All strains used in this study are listed in Table 5. The strain containing the IPTG-inducible lacZ (Pspank(hy)-lacZ) construct (HM1316), was built by transformation of the plasmid (pHM149) encoding thrC::Pspank(hy)-lacZ into strain HM262. The polC-ypet strain (HM604) was constructed by transforming pHM93 (3` polC-LEGSG-ypet A206K) into wild-type JH642 B. subtilis cells. rpoB* mutants were isolated by plating 3 ml of saturated B. subtilis cells harboring dnaC-gfp, or E. coli cells harboring dnaB-ypet, on LB +0.3 µg/ml rifampicin plates. Revertant colonies were isolated and their rpoB gene was sequenced. Rifampicin revertant strains having mutations within rpoB were considered rpoB* strains. We examined mutants harboring the H482Y mutation which is in cluster 1 of the rpoB gene. The strains containing this mutation do not display growth defects on LB or LB supplemented with rifampicin, as was also previously reported (Maughan et al., 2004). HM2475 (PriA CRISPR precursor) was constructed by transforming the plasmid pHM273 into HM262 to incorporate the sgRNA at amyE. The full PriA CRISPR resulted from transformation of gDNA from HM1500 into HM2475. Additional control strain HM2387 containing only dcas9 resulted from transformation of gDNA from HM1500 into HM1. The E. coli strain containing the dnaC2 allele was constructed by P1 transduction of dnaB-ypet from HM1391 into PAW542.
We ensure that fluorescent foci localize near midcell during active replication, consistent with localization to the replication factory. Stationary phase cells harboring replisome fusions do not have foci indicating that replication is required for localization and that the observed foci are not a result of protein aggregates.
The following protocol was used to prepare cells for microscopy: (i) Cultures were grown overnight in a shaking incubator at 30°C. (ii) E. coli was cultured in M9-minimal media (1X M9 salts, 2 mM MgSO4, 0.1 mM CaCl2, 0.2% Glycerol, 100 μg/ml each Arginine, Histidine, Leucine, Threonine and Proline and 10 μg/ml Thiamine hydrochloride). (iii) B. subtilis was cultured in minimal arabinose media (1x Spitzizen’s salts (3 mM (NH4)2SO4, 17 mM K2HPO4, 8 mM KH2PO4, 1.2 mM Na3C6H5O7, 0.16 mM MgSO4-(7H2O), pH 7.0), 1x metals (2 mM MgCl2, 0.7 mM CaCl2,. 05 mM MnCl2, 1 µM ZnCl2, 5 µM FeCl2, 1 µg/ml thymine-HCl) 1% arabinose, 0.1% glutamic acid, 0.04 mg/ml phenylalanine, 0.04 mg/ml tryptophan, and as needed 0.12 mg/ml tryptophan.) (iv) Overnight cultures at an OD600 of 0.3–0.9 were diluted back to an OD600 of 0.2 and incubated again for about 2 hr until they reached approximately OD600 0.4. (v) Cells were then concentrated by a factor of 10 immediately before imaging by centrifugation. (vi) 1 μL of concentrated cell culture was spotted on a thin 2% (by weight) low-melt agarose pad (invitrogen UltraPure LMP Agarose, Cat. no. 16520–050). (vii) The sample was sealed on the slide under a glass cover slip using VaLP (a 1:1:1 Vaseline, lanolin, and paraffin mixture.) (viii) For rifampicin treatment, a final concentration of 100 μg/mL was added to both the agarose pad and the liquid culture immediately prior to imaging. (ix) Cells were imaged at 30°C.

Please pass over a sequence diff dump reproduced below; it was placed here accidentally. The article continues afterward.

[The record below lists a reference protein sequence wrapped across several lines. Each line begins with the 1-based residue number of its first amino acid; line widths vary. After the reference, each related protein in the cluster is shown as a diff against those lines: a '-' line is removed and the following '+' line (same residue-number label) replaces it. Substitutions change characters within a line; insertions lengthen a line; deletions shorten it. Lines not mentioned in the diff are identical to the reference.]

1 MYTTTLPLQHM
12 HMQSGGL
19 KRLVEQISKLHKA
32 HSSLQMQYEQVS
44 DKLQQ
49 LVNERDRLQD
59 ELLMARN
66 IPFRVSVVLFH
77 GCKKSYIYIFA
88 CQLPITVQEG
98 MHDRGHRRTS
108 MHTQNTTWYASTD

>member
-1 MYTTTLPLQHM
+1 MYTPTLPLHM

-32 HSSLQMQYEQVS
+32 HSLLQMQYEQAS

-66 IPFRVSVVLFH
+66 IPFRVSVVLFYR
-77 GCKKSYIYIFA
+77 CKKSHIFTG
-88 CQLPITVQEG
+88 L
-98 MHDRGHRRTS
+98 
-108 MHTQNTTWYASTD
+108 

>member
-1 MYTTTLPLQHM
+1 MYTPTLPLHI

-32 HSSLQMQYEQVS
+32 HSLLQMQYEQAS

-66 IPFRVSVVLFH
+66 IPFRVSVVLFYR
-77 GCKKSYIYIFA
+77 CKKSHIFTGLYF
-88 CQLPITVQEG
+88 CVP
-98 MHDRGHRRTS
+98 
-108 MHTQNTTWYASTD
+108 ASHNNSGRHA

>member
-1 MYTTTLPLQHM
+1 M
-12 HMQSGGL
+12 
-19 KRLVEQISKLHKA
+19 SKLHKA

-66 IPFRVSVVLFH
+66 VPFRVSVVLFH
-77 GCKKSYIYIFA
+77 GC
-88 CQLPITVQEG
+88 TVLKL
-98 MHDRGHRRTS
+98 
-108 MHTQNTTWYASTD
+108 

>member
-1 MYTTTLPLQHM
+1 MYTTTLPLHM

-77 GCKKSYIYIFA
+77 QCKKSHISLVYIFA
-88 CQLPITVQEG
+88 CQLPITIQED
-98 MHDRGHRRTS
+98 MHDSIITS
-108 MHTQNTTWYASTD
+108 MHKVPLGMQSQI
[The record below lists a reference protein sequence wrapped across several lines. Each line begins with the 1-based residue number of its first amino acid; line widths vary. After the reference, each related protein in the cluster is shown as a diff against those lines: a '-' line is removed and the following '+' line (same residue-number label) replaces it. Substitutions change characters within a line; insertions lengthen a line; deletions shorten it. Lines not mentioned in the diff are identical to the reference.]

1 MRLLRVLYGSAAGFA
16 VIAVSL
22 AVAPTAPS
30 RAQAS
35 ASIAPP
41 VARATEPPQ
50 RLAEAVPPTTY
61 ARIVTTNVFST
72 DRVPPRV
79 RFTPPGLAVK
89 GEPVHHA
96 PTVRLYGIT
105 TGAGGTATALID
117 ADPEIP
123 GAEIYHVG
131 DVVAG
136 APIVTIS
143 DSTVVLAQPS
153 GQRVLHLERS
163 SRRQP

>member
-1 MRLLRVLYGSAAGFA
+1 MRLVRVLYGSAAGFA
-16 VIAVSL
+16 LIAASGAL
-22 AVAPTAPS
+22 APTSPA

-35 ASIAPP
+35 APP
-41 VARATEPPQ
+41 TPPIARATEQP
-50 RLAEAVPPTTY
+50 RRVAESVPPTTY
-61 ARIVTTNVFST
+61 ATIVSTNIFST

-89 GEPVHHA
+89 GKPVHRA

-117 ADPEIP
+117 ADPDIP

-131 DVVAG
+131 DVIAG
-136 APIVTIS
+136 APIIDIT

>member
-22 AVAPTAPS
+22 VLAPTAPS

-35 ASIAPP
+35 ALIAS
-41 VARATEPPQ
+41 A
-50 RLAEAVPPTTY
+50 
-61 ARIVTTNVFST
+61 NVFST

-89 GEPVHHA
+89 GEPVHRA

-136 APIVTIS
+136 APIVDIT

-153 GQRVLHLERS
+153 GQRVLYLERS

Imaging was performed on a custom-built inverted fluorescence microscope. To avoid light loss at the phase plate, cells were imaged through a Nikon CFI Plan Apo VC 100 × 1.4 NA objective. An external phase plate (Ti-C CLWD Ph3 Annulus Module) was inserted into the beam path during phase-contrast imaging and retracted for fluorescence imaging to avoiding decreased signal due to the neutral density annulus on the phase plate. The microscope focus was controlled by an IR-autofocus system. In short, an infrared beam was reflected off the coverslip-media interface and the back reflection is detected by a position-sensitive detector (PSD). The displacement was then processed using a PID feedback system to control the z-height of the piezo stage.
Fluorophores were excited by laser illumination. A Coherent Sapphire 50 mW 488 nm or 150 mW 514 nm CW laser is used to excite GFP and YPet, respectively. We expand the beam diameter is expanded to provide even illumination over the field of view. The excitation intensity is controlled via an Acousto-Optic Tunable Filters (AOTF, AA Opto-Electronic AOTFnC-400.650). Images were collected on an iXon Ultra 897 512 × 512 pixel EMCCD camera. The microscope system is controlled by Micro-Manager.